“Do you like the movie?” A minor character poses that question roughly one hour into Under The Silver Lake, and it’s one that viewers of David Robert Mitchell’s latest might be wrestling with themselves by that point. Come the closing credits, they still might not be any the wiser.
After delivering an anxiety-inducing contemporary horror classic with It Follows, Mitchell’s follow-up moves away from John Carpenter slasher territory into more Lynchian weirdness, painting a hyperreal vision of Los Angeles steeped in movie history, and oozing with a pop cultural gloss that hides a dark, unsettling undercurrent. In the middle of it all is Sam (Andrew Garfield), an unemployed deadbeat who’s less concerned by his imminent eviction than the lives of the neighbours he spies on from his balcony. That’s not the only thing concerning him — a dog killer seems to be on the loose, celebrity daredevil Jefferson Severance is missing, and Sam is becoming increasingly obsessed with a zine titled ‘Under The Silver Lake’ that could hold answers.
Following the plot is pointless, which is entirely the point.
Where It Follows adhered tightly to internal rules, fuelled by its heroine’s attempts to survive her supernatural stalker, Silver Lake is purposefully loose and unwieldy. It’s a neo-noir shaggy dog story — with actual dead dogs — as Sam follows the trail of his missing neighbour Sarah (Keough), attempting to unpick the tangling, Pynchon-esque oddness around him. Following the plot closely is pointless — you’ll need a pinboard, several balls of string and vats of coffee to map it all out — which is entirely the point, but across a near two-and-a-half-hour runtime becomes wearying and frustrating.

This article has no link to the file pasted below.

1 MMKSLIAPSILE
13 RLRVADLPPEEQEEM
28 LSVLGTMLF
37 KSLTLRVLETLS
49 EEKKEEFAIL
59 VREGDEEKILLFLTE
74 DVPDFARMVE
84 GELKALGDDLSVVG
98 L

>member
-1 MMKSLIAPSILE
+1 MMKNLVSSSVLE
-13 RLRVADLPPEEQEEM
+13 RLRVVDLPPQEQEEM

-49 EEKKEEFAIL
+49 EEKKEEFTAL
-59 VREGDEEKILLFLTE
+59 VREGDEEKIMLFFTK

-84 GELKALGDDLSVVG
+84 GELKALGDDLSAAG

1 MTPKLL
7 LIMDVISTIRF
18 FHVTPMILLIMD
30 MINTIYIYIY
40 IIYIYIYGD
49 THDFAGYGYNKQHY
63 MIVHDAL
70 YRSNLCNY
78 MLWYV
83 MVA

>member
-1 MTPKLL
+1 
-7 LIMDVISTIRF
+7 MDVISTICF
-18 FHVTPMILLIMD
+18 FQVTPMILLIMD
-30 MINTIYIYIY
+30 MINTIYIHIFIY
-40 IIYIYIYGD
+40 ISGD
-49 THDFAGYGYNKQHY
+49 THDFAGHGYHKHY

Every time Silver Lake threatens to disappear entirely up its own rabbit hole, an arresting image or sharp sequence cuts through the haze and pulls you back in — and there are plenty of them. The film captures LA with a simultaneous digital sheen and sense of Old Hollywood glamour, thanks largely to Mike Gioulakis’ eye-popping cinematography — it’s as visually rich in its use of colour palettes as La La Land, though Mitchell has swapped the sunny songs for a permeating sense of stoned paranoia. As great as Silver Lake looks, it sounds even better. Mitchell has re-recruited It Follows composer Disasterpeace, who this time abandons thrumming electronics for ridiculously lush orchestrals that sing with golden age beauty.
But despite its greatest hits — notably Sam’s meeting with a songwriter who claims to have written every hit of recent decades, which erupts into gonzo gore — there are hints of Richard Kelly’s Southland Tales here, with ambition and somewhat-smug satire jumbled into a near-impenetrable, lengthy opus. Mitchell is genuinely gifted in his compositions and craft — but while Silver Lake is sometimes to be admired, it’s hard to truly like.